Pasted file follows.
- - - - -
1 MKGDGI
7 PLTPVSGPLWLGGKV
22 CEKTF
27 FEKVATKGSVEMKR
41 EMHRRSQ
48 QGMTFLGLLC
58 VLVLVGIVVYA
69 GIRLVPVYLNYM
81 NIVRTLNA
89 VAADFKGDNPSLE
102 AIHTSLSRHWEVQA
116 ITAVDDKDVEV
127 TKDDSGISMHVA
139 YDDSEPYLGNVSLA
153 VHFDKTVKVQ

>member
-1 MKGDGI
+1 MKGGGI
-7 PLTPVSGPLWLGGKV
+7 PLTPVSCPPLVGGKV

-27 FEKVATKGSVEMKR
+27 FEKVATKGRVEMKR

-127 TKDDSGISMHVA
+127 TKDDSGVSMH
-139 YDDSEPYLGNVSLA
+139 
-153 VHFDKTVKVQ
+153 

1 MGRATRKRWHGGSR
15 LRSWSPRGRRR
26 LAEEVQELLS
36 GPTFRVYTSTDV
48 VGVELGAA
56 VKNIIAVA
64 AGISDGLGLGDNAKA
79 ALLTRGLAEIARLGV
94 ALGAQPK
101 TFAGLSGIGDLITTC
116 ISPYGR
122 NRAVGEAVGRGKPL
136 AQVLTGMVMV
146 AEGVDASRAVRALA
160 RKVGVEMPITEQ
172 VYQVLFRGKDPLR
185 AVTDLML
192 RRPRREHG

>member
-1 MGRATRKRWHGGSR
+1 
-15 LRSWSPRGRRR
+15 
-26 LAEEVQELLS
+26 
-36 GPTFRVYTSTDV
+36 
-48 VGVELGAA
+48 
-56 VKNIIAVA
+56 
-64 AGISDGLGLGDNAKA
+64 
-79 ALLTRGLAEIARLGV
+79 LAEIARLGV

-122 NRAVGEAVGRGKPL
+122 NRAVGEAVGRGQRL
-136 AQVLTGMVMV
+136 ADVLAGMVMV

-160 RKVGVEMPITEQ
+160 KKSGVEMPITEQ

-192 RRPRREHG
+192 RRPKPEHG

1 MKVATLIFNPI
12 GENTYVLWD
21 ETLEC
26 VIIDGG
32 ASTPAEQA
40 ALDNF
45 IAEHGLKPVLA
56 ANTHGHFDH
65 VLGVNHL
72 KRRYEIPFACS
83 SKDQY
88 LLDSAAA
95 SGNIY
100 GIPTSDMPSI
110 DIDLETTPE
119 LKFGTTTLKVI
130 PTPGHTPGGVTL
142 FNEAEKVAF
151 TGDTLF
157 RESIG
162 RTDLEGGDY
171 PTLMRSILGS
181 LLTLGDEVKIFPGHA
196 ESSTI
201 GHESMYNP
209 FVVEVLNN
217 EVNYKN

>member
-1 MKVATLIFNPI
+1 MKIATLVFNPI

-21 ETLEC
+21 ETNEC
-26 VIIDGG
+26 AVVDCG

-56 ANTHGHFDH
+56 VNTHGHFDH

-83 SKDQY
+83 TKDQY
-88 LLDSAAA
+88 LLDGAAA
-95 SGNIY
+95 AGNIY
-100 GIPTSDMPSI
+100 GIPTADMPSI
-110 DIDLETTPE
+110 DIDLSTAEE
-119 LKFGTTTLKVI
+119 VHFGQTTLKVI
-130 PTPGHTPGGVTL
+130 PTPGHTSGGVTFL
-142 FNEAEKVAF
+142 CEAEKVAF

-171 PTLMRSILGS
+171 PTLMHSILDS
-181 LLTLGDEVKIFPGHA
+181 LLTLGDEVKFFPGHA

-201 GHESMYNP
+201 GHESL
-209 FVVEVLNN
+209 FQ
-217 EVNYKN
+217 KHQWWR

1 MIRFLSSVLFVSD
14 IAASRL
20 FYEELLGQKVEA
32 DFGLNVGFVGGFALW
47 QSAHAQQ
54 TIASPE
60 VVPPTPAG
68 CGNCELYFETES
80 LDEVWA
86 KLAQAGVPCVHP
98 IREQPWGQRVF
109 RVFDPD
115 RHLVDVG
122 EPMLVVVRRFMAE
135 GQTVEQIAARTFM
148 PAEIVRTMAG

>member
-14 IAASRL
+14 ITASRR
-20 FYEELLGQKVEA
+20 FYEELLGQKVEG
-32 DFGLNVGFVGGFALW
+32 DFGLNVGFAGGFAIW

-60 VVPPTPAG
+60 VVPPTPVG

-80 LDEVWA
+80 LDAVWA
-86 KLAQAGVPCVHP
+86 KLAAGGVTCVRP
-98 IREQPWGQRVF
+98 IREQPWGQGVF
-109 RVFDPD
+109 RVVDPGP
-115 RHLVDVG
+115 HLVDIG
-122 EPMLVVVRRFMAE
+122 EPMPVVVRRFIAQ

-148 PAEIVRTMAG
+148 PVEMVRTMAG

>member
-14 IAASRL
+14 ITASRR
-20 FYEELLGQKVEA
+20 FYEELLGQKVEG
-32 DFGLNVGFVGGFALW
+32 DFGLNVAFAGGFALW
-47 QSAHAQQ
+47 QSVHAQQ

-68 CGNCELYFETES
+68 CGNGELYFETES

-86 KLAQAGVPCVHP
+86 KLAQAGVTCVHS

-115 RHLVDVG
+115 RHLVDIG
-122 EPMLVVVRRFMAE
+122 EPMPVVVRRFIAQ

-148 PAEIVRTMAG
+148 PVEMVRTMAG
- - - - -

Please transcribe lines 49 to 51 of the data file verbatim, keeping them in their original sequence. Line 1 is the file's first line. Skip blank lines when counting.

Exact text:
+1 
-15 LRSWSPRGRRR
+15 